No need to answer the question unless you want to . . . I free-typed myself to the answer I was seeking. Thanks.

      • Aure Tan Jr says:

        In this reply, I refer you to the video below. Which side I believe will be obvious to you. Let’s start with that.

        • Joe America says:

          I can’t view videos because of a slow internet connection. Try words. And no need to “start with that” as if I am a special-needs patient. Just make your points and let’s discuss . . . which is the format for the blog.

          • Aure Tan Jr says:

            The whole point of the video above is that there are two views concerning humanity. One is that humans are basically good and can be governed by a minimal set of laws. This is presupposed by the French Revolution. Ironically, French laws are more fascistic in nature, that is, one cannot do what is not explicitly allowed. The other is that man is basically evil and laws are there to curb the evil that men would do to each other. Thus government will have checks and balance. This is the presupposition of the American Revolution and the resulting Constitution. Ironically too, US laws are written such that one can do anything that is not specifically prohibited. It is these most basic discussions on fundamental assumptions that are not occurring, so there is no meeting of the minds on what needs to be done. It is for the same reason that people do not agree on the death penalty, which, in my view, is a deeply religious issue. I believe that, culturally, Filipinos lean more toward the French model than the American model but since the Americans crafted the first constitution in 1935, it is not in accord with the disposition of the Filipino people. The drug problem and other ills are only symptoms of the deeper problem of an anarchic disposition, ignoring the law and getting around that by paying off somebody. Both the giver and receiver of ‘bribes’ are happy with the system as it is. There are other issues such as the honoring of contracts and the sanctity of private property. Why would anyone want to invest in a country where real property is not respected? Everyone wants discipline but when you talk about real fundamental solutions, people back out because they don’t want to lose the piece of the pie they already have, even if ill-gotten. What the American press reports as “ugly” is reality and is actually less ugly than what they don’t report about the current US political system. The press in the Philippines appears to be freer and more independent than that in the US, which is palpably in the pockets of Left-wingers. The ascendancy of Duterte is the result of a mass ‘uprising’ of those who have been marginalized in society for too long by the nation’s oligarchy, the politicians and monopolistic big businesses, who prefer to maintain the status quo. There will be more pain before there can be more gain. I am not a prophet but that is what I predict.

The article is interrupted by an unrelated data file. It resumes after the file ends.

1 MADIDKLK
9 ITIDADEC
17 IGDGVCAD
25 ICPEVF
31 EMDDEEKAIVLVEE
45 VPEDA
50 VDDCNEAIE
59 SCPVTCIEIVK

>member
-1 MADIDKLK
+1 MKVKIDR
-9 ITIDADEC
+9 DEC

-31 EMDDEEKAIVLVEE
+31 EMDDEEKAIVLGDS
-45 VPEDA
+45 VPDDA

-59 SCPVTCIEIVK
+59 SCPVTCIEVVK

• Joe America says:

              Thanks for the elaboration which is in this area of intangibles that the mainstream Filipino (or anyone anywhere) does not deal with or comprehend. And there are circles within circles and when the intertwine it is hard to discern where the first circle is. These are my responses:

              1) The class of impunity has not been good to the Philippine poor people, I agree. Government is dominated by them.

              2) Any form of government would work if the people running it are psychologically healthy, earnest and honest. I find the discussion of forms of government totally useless. When the power people running it are self-involved, you won’t get a government of, for and by the people.

              3) I think the natural drive for survival in the past caused people to be warlike and we have not yet figured out how to do it peacefully. Survival is good, but warmongers focus on death and destruction as the path, and I think there are other, better, peaceful ways. We have the CAPACITY to be kind to one another, but don’t exercise it very well.